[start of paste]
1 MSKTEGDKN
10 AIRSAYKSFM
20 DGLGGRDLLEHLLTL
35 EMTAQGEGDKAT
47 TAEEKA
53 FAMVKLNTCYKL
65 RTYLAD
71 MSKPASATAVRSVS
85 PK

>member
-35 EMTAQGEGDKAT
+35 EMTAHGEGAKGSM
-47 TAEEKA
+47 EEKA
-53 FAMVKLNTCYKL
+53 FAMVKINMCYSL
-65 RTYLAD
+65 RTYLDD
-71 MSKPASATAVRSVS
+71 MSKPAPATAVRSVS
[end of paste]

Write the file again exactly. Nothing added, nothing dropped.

1 MSKTEGDKN
10 AIRSAYKSFM
20 DGLGGRDLLEHLLTL
35 EMTAQGEGDKAT
47 TAEEKA
53 FAMVKLNTCYKL
65 RTYLAD
71 MSKPASATAVRSVS
85 PK

>member
-35 EMTAQGEGDKAT
+35 EMTAHGEGAKGSM
-47 TAEEKA
+47 EEKA
-53 FAMVKLNTCYKL
+53 FAMVKINMCYSL
-65 RTYLAD
+65 RTYLDD
-71 MSKPASATAVRSVS
+71 MSKPAPATAVRSVS